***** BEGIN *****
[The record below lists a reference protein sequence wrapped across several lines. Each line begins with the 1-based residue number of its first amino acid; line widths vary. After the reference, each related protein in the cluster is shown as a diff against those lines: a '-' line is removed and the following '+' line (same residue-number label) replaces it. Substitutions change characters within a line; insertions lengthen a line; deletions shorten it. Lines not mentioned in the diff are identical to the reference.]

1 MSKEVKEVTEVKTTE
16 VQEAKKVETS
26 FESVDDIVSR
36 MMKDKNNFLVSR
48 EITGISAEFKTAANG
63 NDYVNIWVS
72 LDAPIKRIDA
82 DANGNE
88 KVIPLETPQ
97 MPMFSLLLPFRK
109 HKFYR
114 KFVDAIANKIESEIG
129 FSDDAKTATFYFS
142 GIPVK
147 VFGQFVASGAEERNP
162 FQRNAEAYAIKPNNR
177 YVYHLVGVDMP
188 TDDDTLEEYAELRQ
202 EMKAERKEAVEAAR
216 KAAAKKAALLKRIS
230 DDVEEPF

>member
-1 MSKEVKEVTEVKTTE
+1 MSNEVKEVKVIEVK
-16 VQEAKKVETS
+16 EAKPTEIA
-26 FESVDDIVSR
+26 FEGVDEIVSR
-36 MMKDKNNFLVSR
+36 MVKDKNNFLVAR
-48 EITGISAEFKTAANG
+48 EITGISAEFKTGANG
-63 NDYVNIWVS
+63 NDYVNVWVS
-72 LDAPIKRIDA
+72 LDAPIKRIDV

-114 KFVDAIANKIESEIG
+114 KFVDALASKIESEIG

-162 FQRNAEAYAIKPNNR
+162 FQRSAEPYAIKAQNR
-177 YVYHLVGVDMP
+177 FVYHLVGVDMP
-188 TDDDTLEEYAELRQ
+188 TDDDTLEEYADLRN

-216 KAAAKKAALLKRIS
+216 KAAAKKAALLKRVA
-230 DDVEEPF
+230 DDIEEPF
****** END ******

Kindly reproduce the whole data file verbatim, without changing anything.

[The record below lists a reference protein sequence wrapped across several lines. Each line begins with the 1-based residue number of its first amino acid; line widths vary. After the reference, each related protein in the cluster is shown as a diff against those lines: a '-' line is removed and the following '+' line (same residue-number label) replaces it. Substitutions change characters within a line; insertions lengthen a line; deletions shorten it. Lines not mentioned in the diff are identical to the reference.]

1 MSKEVKEVTEVKTTE
16 VQEAKKVETS
26 FESVDDIVSR
36 MMKDKNNFLVSR
48 EITGISAEFKTAANG
63 NDYVNIWVS
72 LDAPIKRIDA
82 DANGNE
88 KVIPLETPQ
97 MPMFSLLLPFRK
109 HKFYR
114 KFVDAIANKIESEIG
129 FSDDAKTATFYFS
142 GIPVK
147 VFGQFVASGAEERNP
162 FQRNAEAYAIKPNNR
177 YVYHLVGVDMP
188 TDDDTLEEYAELRQ
202 EMKAERKEAVEAAR
216 KAAAKKAALLKRIS
230 DDVEEPF

>member
-1 MSKEVKEVTEVKTTE
+1 MSNEVKEVKVIEVK
-16 VQEAKKVETS
+16 EAKPTEIA
-26 FESVDDIVSR
+26 FEGVDEIVSR
-36 MMKDKNNFLVSR
+36 MVKDKNNFLVAR
-48 EITGISAEFKTAANG
+48 EITGISAEFKTGANG
-63 NDYVNIWVS
+63 NDYVNVWVS
-72 LDAPIKRIDA
+72 LDAPIKRIDV

-114 KFVDAIANKIESEIG
+114 KFVDALASKIESEIG

-162 FQRNAEAYAIKPNNR
+162 FQRSAEPYAIKAQNR
-177 YVYHLVGVDMP
+177 FVYHLVGVDMP
-188 TDDDTLEEYAELRQ
+188 TDDDTLEEYADLRN

-216 KAAAKKAALLKRIS
+216 KAAAKKAALLKRVA
-230 DDVEEPF
+230 DDIEEPF